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An 11-year-old boy of Salisbury, Massachusetts has been charged with assault and battery under the state’s anti-bullying law. According to authorities, the boy hit a smaller student with a backpack and slapped him, leaving a hand impression, while on a school bus. The boy has been indefinitely suspended from all bus privileges. The state’s anti-bullying laws encourage students to come forward with incidences of bullying. With the anti-bullying laws children feel something will actually get done and they will be taken seriously if they do come forward. Under the law, schools must have plans in effect regarding how to hand incidences of bullying and all incidents must be reported to local law enforcement. The 11-year-old boy who was charged reportedly has a history of bullying. After the most recent incident on the school bus, Salisbury police school resource officer Mike Adler began to assist in the investigation. Using the state’s anti-bullying laws against student bullies shows victims they will be taken seriously and will be safe at school in the future. For more read Massachusetts uses anti-bullying laws to charge 11-year-old boy after incident on school bus.

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By Ryan E. Alekman, Attorney and David Wolf, Attorney

Published by Child Injury Lawyer Network

State%20Map%20Massachusetts.jpgA 4-year-old boy from New Bedford, Massachusetts was beaten so badly that the mere sight of the child brought tears to a hospital nurse. Police have arrested and charged the the mother’s boyfriend for the horrific beating of the child. 31-year-old Elvis Garcia has been charged with assault and battery with a dangerous weapon. Officials stated the little boy’s body was covered in bruises and cuts and had dried blood in his ear. Detective Alberto B. Silva described the crime committed against the victim to the New Bedford Times as “heinous.” 33-year-old Sandra Augusto, the child’s mother, was also arrested and charged with substantial injury to a child and and reckless endangerment to a child under 18; she is accused of allowing the abuse to happen. For more see 4-year-old New Bedford boy sustains “heinous” beating, mother and boyfriend arrested.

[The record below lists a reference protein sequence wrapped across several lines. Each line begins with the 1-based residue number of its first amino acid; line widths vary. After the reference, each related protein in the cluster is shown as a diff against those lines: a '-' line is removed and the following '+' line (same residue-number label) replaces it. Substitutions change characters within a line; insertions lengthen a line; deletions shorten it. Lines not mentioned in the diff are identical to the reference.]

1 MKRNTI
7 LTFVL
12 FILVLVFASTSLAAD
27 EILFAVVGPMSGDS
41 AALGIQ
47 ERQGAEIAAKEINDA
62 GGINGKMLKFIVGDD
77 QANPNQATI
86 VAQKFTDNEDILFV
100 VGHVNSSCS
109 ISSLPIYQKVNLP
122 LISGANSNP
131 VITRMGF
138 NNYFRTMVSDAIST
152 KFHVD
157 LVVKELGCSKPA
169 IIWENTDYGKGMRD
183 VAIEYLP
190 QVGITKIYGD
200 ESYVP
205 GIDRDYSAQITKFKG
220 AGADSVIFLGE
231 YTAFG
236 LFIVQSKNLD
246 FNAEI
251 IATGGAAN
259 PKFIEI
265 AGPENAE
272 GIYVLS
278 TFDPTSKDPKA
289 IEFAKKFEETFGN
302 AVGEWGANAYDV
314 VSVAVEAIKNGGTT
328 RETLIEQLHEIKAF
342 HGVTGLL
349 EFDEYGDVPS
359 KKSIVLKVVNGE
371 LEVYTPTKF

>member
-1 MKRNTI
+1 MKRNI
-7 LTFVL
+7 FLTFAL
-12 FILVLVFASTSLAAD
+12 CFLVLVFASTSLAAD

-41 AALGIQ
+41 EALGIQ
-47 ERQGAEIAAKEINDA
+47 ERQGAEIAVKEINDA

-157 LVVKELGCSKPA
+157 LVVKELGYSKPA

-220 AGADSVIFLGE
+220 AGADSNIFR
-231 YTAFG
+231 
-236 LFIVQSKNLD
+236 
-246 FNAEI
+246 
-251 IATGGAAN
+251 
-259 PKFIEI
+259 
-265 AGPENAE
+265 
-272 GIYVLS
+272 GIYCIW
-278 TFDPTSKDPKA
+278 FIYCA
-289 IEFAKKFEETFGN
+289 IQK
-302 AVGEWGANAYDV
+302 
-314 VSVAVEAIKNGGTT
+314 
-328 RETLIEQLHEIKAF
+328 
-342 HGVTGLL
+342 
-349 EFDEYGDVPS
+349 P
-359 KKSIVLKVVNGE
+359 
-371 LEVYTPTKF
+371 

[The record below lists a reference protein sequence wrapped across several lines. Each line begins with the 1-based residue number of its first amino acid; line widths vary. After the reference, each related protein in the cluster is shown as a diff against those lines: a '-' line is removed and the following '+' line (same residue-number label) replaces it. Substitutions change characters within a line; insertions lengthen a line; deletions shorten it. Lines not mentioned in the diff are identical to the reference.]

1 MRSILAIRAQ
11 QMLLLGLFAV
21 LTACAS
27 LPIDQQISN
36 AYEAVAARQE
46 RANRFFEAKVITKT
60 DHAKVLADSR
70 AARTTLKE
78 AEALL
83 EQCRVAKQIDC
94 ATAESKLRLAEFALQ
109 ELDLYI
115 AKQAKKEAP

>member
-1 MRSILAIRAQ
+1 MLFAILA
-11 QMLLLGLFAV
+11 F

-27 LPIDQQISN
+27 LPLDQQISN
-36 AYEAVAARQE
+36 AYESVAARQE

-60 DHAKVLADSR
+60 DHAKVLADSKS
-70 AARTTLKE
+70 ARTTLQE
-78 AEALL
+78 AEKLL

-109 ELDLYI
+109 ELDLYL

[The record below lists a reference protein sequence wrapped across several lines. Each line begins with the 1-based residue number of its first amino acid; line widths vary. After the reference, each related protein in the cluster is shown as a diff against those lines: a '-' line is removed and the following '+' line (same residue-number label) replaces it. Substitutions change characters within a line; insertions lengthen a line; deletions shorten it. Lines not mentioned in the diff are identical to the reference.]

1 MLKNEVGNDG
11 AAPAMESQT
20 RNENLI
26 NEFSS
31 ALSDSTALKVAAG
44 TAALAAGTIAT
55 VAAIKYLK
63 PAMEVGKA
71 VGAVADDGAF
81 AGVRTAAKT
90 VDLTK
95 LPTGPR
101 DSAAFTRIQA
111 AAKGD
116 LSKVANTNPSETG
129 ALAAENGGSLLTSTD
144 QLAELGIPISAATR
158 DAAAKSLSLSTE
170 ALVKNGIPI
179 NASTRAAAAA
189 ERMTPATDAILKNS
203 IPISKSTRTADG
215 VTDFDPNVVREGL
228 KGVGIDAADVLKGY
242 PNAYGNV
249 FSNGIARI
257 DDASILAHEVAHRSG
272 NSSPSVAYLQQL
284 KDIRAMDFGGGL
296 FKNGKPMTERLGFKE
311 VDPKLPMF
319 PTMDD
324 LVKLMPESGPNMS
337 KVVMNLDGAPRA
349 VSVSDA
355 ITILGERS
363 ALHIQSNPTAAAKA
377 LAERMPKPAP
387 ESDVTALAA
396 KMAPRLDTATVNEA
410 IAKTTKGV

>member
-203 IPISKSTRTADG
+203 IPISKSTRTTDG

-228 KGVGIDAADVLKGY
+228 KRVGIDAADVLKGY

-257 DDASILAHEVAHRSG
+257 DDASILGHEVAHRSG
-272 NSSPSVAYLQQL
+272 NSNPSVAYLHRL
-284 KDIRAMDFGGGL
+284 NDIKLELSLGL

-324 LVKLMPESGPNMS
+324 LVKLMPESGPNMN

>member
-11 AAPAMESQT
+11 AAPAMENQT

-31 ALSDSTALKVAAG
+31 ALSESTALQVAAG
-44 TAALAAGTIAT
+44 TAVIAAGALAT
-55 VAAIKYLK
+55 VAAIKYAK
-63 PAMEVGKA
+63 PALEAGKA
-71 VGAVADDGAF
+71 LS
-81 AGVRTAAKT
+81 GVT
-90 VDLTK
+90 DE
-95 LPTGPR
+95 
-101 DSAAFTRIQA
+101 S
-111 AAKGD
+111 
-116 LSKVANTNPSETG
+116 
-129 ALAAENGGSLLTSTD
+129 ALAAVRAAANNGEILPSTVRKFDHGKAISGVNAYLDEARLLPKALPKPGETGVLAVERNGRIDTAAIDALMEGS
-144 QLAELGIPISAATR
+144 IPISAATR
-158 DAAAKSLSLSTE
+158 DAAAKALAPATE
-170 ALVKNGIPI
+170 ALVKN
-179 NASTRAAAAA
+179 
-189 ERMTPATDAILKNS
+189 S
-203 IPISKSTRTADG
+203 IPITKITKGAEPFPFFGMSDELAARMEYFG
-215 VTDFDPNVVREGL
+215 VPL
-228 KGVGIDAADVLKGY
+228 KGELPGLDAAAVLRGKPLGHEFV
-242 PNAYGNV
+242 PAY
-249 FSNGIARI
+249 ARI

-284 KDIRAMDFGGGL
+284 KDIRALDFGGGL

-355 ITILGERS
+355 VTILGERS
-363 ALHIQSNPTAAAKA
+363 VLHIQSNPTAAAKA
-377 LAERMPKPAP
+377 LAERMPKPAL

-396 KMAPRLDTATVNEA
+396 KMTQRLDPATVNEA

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By Ryan E. Alekman, Attorney and David Wolf, Attorney

Published by Child Injury Lawyer Network

Gavel%20and%20Scales%20of%20Justice.jpgA former Massachusetts teacher who ran off with a 15-year-old male student back in 2009 has been sentenced. Judge Cornelius Moriarty sentenced 25-year-old, former elementary school teacher, Lisa Lavoie, to 5 years probation. Lavoie was charged in 2009 after she and a 15-year-old boy ran off together. The pair were found together a week later in a motel in Morgantown, West Virginia. Lavoie pleaded guilty to 3 counts of statutory rape and once count of enticement of a child under 16 years of age. State prosecutors asked for 3-5 years imprisonment, a sentence consistent with statutory guidelines. However, Lavoie was spared jail time because Judge Moriarty believed she will not reoffend given the particular circumstances of this case. Moriarty does not believe this relationship was sought out for sexual gratification, unlike most adult-child sexual relation cases. As part of her probation, Lavoie was ordered to not have any contact with the boy or his immediate family. Prosecutors also asked Moriarty to order Lavoie to not have any unsupervised contact with children under the age of 16. However, Moriarty, believing Lavoie to not be a sexual predator, denied the state’s request. Lavoie was also ordered to complete an alcoholic rehabilitation program. Lavoie’s attorney, says she accepts responsibility for her actions and in no way excuses what she did. For more please see Former Massachusetts teacher sentenced for 5 years probations after pleading guilty to statutory rape charges.